The government contends that a claim pursuant to Rule 32 may be raised only upon direct appeal and not by a motion under Rule 35. The government relies upon dicta in United States v. Huss, 520 F.2d 598, 602 (2d Cir.1975), to the effect that Rule 35 "does not even afford the means for correcting the failure of a district court to comply with Rule 32, Fed.R.Crim.P. in imposing sentence." Huss, in turn, relied upon Hill v. United States, 368 U.S. 424, 82 S.Ct. 468, 7 L.Ed.2d 417 (1962), which interpreted Rule 35 as narrowly limited to correcting a sentence beyond the statutory maximum, but as not allowing reexamination of "errors occurring at the trial or other proceedings prior to the imposition of sentence." Huss, 520 F.2d at 602-03 (quoting Hill v. United States, 368 U.S. at 430, 82 S.Ct. at 472). The panel in Huss apparently overlooked the fact that Rule 35 had been amended in 1966 in response to Hill to allow an attack upon sentences imposed in an illegal manner within the time limits imposed for motions to reduce a sentence, as well as attacks upon illegal sentences at any time. See Fed.R.Crim.P. 35 advisory committee note on 1966 amendments.
After the 1983 amendments to Rule 32 imposing mandatory procedures for sentencing, it seems clear that the dicta in Huss is not the law. Indeed, we have recently found no obstacle to addressing Rule 32 claims in motions under Rule 35. United States v. Sambino, 799 F.2d 16 (2d Cir.1985) (per curiam); see also United States v. Brody, 808 F.2d 944, 946-47 (2d Cir.1986) (treating Rule 35 motion as timely motion under Rule 32); United States v. Ursillo, 786 F.2d at 69-71 (assuming that Rule 32 claims may be raised under Rule 35 motion, but not deciding whether Rule 32 alone allows collateral attack upon the accuracy of PSI under some circumstances); United States v. Castillo-Roman, 774 F.2d 1280, 1284-85 (5th Cir.1985) (per curiam) (reaching Rule 32 claim brought in Rule 35 motion). We therefore believe that Weichert's claim may be raised under Rule 35.
Under Section 3651, a restitution order must be limited to "actual damages or loss caused by the offense for which conviction was had." It follows from this provision that there must be some judicial determination of the actual loss suffered by the crime's victims, see United States v. Black, 767 F.2d 1334, 1344 (9th Cir.) (restitution order improper where there was no "plea agreement, judicial determination, or 'consensual means' " fixing amount), cert. denied, 474 U.S. 1022, 106 S.Ct. 574, 88 L.Ed.2d 557 (1985).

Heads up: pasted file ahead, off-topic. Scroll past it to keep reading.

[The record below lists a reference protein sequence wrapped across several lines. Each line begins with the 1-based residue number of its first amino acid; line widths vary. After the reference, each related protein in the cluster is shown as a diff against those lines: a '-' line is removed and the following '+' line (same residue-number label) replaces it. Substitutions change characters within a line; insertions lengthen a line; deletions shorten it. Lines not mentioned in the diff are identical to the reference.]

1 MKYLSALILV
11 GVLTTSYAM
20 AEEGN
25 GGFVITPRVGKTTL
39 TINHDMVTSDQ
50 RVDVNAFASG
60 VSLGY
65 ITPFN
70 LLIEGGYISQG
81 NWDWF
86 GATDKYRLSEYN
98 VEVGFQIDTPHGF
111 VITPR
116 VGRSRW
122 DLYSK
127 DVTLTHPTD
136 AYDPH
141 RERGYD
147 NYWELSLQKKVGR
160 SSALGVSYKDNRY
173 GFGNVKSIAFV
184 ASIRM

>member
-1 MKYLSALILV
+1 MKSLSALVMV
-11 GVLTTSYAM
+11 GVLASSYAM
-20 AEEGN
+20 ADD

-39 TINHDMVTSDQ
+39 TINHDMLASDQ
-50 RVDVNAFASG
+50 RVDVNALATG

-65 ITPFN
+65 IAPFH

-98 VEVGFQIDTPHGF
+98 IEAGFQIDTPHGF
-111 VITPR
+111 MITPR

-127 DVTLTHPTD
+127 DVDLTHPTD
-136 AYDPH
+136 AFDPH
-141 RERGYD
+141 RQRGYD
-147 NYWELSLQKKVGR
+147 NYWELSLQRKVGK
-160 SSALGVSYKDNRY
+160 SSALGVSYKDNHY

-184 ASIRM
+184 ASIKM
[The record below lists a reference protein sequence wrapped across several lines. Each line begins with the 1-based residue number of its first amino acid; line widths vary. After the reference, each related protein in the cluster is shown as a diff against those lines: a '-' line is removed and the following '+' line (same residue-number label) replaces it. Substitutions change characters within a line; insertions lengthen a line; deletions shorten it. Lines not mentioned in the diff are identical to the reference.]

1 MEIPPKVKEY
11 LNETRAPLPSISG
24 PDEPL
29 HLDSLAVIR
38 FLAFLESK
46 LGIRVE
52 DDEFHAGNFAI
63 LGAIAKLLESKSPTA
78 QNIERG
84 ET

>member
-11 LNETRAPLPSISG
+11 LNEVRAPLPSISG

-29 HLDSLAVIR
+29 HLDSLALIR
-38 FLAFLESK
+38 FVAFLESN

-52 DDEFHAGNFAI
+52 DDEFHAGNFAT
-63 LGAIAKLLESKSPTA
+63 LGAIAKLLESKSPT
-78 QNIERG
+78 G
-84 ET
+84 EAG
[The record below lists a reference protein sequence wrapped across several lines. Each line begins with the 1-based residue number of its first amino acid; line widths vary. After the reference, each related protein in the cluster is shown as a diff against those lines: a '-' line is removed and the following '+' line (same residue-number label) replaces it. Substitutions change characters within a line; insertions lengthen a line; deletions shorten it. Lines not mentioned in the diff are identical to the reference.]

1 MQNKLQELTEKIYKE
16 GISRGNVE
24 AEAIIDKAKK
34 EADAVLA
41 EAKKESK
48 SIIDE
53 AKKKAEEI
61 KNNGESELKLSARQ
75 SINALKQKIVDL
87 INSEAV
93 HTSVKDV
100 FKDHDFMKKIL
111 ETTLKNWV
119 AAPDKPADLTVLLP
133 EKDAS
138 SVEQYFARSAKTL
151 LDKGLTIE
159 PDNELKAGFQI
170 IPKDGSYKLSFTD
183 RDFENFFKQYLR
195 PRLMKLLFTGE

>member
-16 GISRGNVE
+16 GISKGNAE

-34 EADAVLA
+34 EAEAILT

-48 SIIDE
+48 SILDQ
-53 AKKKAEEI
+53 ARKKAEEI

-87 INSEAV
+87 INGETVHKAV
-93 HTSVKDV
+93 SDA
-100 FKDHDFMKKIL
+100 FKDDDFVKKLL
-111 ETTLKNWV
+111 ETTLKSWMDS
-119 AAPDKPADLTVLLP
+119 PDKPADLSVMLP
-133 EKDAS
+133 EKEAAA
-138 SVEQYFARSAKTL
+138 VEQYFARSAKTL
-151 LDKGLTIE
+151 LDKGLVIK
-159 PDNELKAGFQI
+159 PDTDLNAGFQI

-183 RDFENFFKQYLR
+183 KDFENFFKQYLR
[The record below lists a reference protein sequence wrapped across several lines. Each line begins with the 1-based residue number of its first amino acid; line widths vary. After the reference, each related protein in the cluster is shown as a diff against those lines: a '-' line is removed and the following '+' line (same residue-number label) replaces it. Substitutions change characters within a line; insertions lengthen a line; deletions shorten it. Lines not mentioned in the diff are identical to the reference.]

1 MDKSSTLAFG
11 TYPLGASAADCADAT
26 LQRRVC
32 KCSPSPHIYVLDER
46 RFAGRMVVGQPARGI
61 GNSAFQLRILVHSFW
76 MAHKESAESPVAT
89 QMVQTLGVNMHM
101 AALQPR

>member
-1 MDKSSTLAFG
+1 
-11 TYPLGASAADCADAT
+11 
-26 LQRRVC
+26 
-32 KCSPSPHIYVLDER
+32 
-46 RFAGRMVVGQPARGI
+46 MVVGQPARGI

We disagree with the view stated in the district court's denial of Weichert's Section 2255 motion that factfinding regarding restitution orders may be delegated to a probation officer. To the contrary, we believe it clear that such an adjudication is solely a judicial function. See Dougherty v. White, 689 F.2d 142, 145 n. 1 (8th Cir.1982); United States v. Mancuso, 444 F.2d 691, 695 (5th Cir.1971); see also United States v. Hoffman, 415 F.2d 14, 21 (7th Cir.) (conditioning probation upon restitution of sum to be determined by state insurance director violates 18 U.S.C. Sec. 3651), cert. denied, 396 U.S. 958, 90 S.Ct. 431, 24 L.Ed.2d 423 (1969). Faced with a defendant's claim that information in a PSI relevant to the proper restitution amount is incorrect, therefore, a sentencing court must make a finding under Rule 32 after an appropriate hearing when it intends to rely upon the PSI for such an order. Indeed, the better course would be to accompany any restitution order with a statement indicating the basis for the precise amount chosen.4 That amount should be either the total actual loss or such portion of the actual loss as is established by the evidence.